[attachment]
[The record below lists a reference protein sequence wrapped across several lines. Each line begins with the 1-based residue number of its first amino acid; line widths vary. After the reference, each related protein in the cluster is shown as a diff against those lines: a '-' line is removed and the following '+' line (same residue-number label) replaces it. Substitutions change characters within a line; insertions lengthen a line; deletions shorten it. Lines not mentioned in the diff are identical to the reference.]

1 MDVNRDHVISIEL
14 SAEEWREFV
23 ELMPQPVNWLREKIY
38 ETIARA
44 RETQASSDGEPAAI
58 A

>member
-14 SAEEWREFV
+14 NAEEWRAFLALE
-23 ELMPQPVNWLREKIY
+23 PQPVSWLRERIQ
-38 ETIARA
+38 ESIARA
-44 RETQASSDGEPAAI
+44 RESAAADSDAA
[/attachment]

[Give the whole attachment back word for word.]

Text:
[The record below lists a reference protein sequence wrapped across several lines. Each line begins with the 1-based residue number of its first amino acid; line widths vary. After the reference, each related protein in the cluster is shown as a diff against those lines: a '-' line is removed and the following '+' line (same residue-number label) replaces it. Substitutions change characters within a line; insertions lengthen a line; deletions shorten it. Lines not mentioned in the diff are identical to the reference.]

1 MDVNRDHVISIEL
14 SAEEWREFV
23 ELMPQPVNWLREKIY
38 ETIARA
44 RETQASSDGEPAAI
58 A

>member
-14 SAEEWREFV
+14 NAEEWRAFLALE
-23 ELMPQPVNWLREKIY
+23 PQPVSWLRERIQ
-38 ETIARA
+38 ESIARA
-44 RETQASSDGEPAAI
+44 RESAAADSDAA